A perfect ski trip
Just exactly when things turned weird is hard to say.
It wasn’t during our road trip down to Silverton Mountain ” a guided-access, throwback ski area with one chair lift, located deep in the San Juans ” because the four hours of tasteless humor and unfiltered insults were pretty standard.
And it wasn’t during our post-drive cocktail in one of the town’s bars, when a girl sitting 10 feet away from me choked on a sip of beer and spewed frothy suds all over my face. No, that seemed normal for a funky, old, ex-mining-town bar that had a kayak protruding through its window.
It wasn’t even later that night, when my roommate started snoring like a bear on steroids ” the type of snore that vibrated the floor, was no match for tissue plugged ears and sent me sneaking into a vacant room like a burglar in the middle of the night.
And it wasn’t the next day, when after a morning hike our guide took us down an icy bowl that had yet to soften under the sun. You can’t blame anyone for what two weeks of relentless, warm temperatures will do to the snowpack.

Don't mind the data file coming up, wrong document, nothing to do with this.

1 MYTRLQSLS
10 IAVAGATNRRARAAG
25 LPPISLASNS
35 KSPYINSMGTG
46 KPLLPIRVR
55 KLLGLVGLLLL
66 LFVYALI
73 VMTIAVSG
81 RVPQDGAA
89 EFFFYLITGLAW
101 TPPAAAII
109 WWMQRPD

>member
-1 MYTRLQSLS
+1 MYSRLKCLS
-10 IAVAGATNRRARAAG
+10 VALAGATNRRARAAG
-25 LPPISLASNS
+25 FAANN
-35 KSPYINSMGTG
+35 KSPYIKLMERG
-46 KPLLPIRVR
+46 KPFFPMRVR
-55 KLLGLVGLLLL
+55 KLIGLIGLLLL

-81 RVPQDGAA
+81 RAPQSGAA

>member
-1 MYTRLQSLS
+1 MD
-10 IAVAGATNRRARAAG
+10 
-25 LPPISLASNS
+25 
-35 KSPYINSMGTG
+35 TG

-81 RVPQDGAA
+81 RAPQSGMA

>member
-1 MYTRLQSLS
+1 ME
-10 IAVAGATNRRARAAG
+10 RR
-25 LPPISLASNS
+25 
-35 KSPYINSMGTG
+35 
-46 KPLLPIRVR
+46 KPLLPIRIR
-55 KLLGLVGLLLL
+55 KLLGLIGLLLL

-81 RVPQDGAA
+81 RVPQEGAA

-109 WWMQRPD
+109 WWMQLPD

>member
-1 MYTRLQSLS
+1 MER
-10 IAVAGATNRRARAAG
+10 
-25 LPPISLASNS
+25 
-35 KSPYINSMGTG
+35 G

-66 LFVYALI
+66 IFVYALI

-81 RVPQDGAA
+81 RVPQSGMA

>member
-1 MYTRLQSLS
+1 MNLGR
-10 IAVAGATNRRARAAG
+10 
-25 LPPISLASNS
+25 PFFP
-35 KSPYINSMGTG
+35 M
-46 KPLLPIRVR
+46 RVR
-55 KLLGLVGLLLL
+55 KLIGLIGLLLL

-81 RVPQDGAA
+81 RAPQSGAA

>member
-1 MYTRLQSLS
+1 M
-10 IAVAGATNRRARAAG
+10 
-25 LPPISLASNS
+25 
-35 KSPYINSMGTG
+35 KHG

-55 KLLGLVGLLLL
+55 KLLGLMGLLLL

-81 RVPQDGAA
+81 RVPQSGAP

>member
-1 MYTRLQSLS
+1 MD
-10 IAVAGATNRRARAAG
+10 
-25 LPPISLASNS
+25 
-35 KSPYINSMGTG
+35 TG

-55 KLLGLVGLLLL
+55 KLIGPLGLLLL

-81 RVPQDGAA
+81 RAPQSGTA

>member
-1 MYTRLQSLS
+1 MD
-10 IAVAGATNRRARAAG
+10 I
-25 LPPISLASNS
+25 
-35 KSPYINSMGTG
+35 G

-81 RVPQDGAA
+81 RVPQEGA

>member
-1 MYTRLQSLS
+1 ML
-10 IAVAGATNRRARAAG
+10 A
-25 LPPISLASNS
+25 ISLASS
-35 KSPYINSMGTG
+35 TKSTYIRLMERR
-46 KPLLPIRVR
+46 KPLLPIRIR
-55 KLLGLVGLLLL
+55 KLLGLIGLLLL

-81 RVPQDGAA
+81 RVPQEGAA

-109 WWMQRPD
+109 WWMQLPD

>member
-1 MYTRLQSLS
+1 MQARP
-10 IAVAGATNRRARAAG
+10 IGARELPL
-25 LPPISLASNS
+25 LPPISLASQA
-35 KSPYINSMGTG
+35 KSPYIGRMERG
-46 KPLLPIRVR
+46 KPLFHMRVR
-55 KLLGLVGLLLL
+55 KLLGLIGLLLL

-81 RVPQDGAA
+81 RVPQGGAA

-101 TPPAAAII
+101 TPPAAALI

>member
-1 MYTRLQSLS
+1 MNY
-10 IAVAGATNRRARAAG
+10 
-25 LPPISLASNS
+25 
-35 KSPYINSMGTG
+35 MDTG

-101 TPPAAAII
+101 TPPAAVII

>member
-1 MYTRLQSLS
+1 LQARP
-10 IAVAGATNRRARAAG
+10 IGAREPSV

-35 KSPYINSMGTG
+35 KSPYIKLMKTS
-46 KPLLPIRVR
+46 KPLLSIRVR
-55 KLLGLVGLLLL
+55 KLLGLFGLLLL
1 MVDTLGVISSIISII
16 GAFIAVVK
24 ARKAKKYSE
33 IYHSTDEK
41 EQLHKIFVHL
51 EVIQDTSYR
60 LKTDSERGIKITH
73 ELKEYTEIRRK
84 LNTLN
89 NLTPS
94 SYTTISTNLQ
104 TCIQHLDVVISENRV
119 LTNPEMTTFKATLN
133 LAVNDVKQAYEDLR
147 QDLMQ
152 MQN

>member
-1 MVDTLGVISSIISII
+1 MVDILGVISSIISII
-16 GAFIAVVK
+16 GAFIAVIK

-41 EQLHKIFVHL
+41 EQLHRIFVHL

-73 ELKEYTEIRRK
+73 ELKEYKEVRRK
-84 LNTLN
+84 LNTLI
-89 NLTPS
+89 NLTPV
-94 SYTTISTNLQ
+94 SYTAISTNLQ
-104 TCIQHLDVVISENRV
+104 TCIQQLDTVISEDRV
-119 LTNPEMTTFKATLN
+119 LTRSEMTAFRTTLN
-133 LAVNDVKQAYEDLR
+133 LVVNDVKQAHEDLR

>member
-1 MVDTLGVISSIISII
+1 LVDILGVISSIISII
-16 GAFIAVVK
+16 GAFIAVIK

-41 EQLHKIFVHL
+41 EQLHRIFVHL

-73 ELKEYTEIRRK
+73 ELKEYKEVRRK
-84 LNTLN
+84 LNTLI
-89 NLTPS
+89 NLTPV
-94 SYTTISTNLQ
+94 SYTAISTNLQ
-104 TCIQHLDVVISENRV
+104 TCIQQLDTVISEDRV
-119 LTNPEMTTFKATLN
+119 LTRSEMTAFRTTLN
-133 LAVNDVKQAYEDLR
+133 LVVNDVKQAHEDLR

Nor was it later in the day, when my binding suddenly broke, sending me in a high-speed, head-first swan dive that left my neck twitching and my pole bent, and forced me to hike (see: post-hole up to my crotch) my way out of a drainage. The way my season has gone (three broken skis and a busted binding) anything less would be shocking.
No, it wasn’t any of those.
Instead, it was just Silverton.
But in an era that has ski resorts promising “unique” experiences while catering to their guests’ every need, Silverton ” with its pot-holed dirt roads, one-tent base area, old used lift (originally Chair 15 at Mammoth Mountain), wild, big mountain terrain and isolated mountain vistas ” is truly unique.
And because of that quality, I would change nothing about the trip.
In a world of imperfections, Silverton Mountain is perfect.
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Local public health officials don’t think that large numbers of visitors to Aspen and Pitkin County this summer will result in sky-high numbers of COVID-19 cases like it did in the winter.